Bowling Green head coach Dave Clawson argues a call with an official Saturday at the Glass Bowl In Toledo. BG was able to overcome a 352-yard passing day in beating Idaho, but wasn't able to endure a 322-yard passing day by Toledo and suffered a 27-15 loss to the Rockets.
The Blade/Jeremy Wadsworth
The defense of the Bowling Green State University football team may be starting to feel like the Dutch boy standing next to a dike.
The Falcons have improved against the run since last season, when they ranked among the worst FBS schools in the country in that area. But with this year's improvement against the run, a new problem has cropped up: stopping the pass.
BG was able to overcome a 352-yard passing day in beating Idaho, but wasn't able to endure a 322-yard passing day by Toledo and suffered a 27-15 loss to the Rockets at the Glass Bowl Saturday.
"We have been very poor at defending the run game the last two years, so we really wanted to make an effort to stop the run," Bowling Green coach Dave Clawson said. "We wanted to make [Toledo] one-dimensional, and if they were good enough to beat us doing that, then they're better than us.
"And they were able to execute that."
Toledo completed 21-of-29 passes against the Falcons, marking the second straight pinpoint passing day against BG after Idaho connected on 30-of-38 pass attempts.
Two in particular knocked the Falcons into a 17-0 first-half hole they weren't able to crawl out of. One was a 66-yard catch-and-run strike from Terrance Owens to Alonzo Russell for the first touchdown of the game, and the other was a 14-yard pass from Owens to David Fluellen midway through the second quarter that moved the ball to BG's 1-yard line and set up a Fluellen TD run.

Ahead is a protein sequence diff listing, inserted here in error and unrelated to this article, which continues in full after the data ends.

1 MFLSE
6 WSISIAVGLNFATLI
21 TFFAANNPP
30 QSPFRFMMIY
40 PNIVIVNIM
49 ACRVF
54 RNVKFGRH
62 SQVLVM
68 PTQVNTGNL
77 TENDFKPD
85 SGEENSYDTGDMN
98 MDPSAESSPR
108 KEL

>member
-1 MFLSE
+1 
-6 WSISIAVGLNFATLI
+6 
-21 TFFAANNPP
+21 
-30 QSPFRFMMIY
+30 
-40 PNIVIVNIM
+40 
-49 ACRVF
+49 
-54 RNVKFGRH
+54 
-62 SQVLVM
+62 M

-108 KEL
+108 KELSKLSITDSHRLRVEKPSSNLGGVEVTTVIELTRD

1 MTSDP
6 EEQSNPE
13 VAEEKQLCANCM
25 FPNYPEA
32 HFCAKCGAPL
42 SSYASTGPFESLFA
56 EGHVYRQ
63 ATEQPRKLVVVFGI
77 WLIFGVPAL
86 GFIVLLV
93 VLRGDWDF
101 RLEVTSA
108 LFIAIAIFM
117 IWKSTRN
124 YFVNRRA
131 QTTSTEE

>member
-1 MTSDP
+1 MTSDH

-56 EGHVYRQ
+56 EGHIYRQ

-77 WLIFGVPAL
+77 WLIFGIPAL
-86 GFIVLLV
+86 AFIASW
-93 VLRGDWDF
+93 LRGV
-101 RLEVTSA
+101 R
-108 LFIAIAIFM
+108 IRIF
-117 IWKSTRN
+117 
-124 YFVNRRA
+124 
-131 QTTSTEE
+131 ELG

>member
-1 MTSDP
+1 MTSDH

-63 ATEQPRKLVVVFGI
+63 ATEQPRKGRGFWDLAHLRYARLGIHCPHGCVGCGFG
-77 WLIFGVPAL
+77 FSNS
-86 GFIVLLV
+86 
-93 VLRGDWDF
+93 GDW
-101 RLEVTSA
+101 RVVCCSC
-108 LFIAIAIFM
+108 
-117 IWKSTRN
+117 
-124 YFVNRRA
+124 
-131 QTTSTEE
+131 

"I think there were three really pivotal plays that changed the whole first half," Clawson said. "They hit the 66-yard touchdown on a third-and-12, we turned it over, and we blew a coverage and they got the ball to the 1-yard line on that blown coverage.
"There was 14 points. If you take away those three plays, it's probably a 3-3 game that's really back-and-forth."
Part of Bowling Green's problems was caused by the Rockets' Owens, who completed a sizzling 18-of-22 passes (81.8 percent) for 286 yards after struggling on his team's first drive.
"Owens is a good quarterback, and he has good receivers," Clawson said. "Last year they pounded us pretty good in the running game, so a lot of what we did was try to get an extra safety in the box.
"We knew we were putting our cornerbacks ‘out' there a little bit, but they were going to have to step up and make plays."
BG defensive tackle Chris Jones said the Rockets didn't run anything the Falcons hadn't prepared for.
"They just ran their game plan, and we just ran our defense," he said. "They just got us on a couple of plays."
He put the Falcons' defensive problems against the pass on the defensive line.
"We've got a lot of great guys on the defensive line, and we've got to get pressure [on the quarterback]," Jones said. "And a lot of times we just didn't. He had time to make throws, and he's a good player — and he made them."
Toledo coach Matt Campbell praised the BG defense and said he thought his team's offense deserved credit for its success.
"I thought for us it was trying to execute and get into a rhythm," he said of his team's 452 yards of total offense. "We also wanted to get the ball to our playmakers.
"For us, it's a simple philosophy: Players, formations, plays. Who our players are dictates what formations we get into and what plays we run."
Contact John Wagner at: firstname.lastname@example.org, 419-724-6481 or on Twitter @jwagnerblade.